As the nation debates limiting greenhouse gases to curb climate change, students at Henry Clay High School are tackling air pollution in their own way.
A smoke detector has been installed in one restroom, and there are plans to put them in all restrooms.
"You can pass all the laws you want ... but there are still kids smoking in bathrooms," said Catherine Mannon, founder and president of the school's Go Green Club.
Catherine was one of the speakers Wednesday night at a ceremony recognizing Henry Clay as one of the first schools in the state to complete the Kentucky Green & Healthy Schools program.
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To qualify, students conducted inventories in various areas related to the environment, then designed programs to make changes:
■ For water quality, the students created two rain gardens. The second was completed just last Saturday, by 25 students working in the rain.
■ For green spaces, they planted flowers and shrubs at various places around the school.
■ For health and safety, they created what was billed as the first annual health expo. Speakers included an allergist, a diabetes expert and representatives from the Lexington Farmers Market and the Good Foods Co-op.
■ For energy, they worked with a school technician to decrease the brightness setting on computers and set the computers to go into sleep mode sooner.
Tresine Logsdon, a biology teacher who advises the Go Green club, said those painless changes will save an estimated $18,000 in electricity costs each year. Moreover, she said, 200 fewer tons of carbon dioxide, blamed as a leading cause of climate change, will be put into the environment.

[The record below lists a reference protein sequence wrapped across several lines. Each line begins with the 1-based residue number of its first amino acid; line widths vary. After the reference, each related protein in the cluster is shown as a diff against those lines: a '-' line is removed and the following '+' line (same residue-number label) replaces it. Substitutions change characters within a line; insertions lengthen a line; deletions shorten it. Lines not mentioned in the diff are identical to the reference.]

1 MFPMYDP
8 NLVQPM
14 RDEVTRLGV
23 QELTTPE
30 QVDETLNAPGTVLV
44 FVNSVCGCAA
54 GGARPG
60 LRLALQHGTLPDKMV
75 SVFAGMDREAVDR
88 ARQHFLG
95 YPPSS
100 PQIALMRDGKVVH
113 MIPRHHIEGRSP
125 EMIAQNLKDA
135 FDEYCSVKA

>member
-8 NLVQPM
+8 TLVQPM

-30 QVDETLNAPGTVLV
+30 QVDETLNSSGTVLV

Catherine Mannon joked that the money could be used to buy more textbooks to replace "the ones my parents used in the stone age."
State officials said five schools have completed all the requirements to become a Green & Healthy School. Henry Clay is the first high school to make it. Several more schools are expected to qualify before a ceremony scheduled for May 19.
Wednesday's program included Mayor Jim Newberry, who holds a non-partisan office; State Finance Secretary Jonathan Miller, a Democrat; George Pataki, the former Republican governor of New York; and leaders of the school's Young Democrats and Young Republicans clubs, who put forth the message that the environment trumps political parties.
Pataki was invited by Kelly Knight, a civic activist and Republican fund-raiser, whose daughter Jane Brady Knight is involved with the Henry Clay's Young Republicans.
Pataki was governor of New York from 1995 to 2006. He was known for preserving open space and for a regional effort to cap emissions of greenhouse gases.
He has recently been critical of President Obama, and a visit to Iowa last week was seen as a possible opening gambit in a presidential bid. He also is said to be considering a run for the U.S. Senate from New York.
Asked about that after the program, Pataki criticized Obama on several points but said he likes the president's energy policies.
He also said he has been linked to all sorts of political aspirations.
"I am running for nothing at this point," he said. "All I'm doing is trying to steer this country in the right direction, add my voice to those out there who are trying to instill some fiscal restraint and don't look to Washington to solve all the problems that we as a nation face."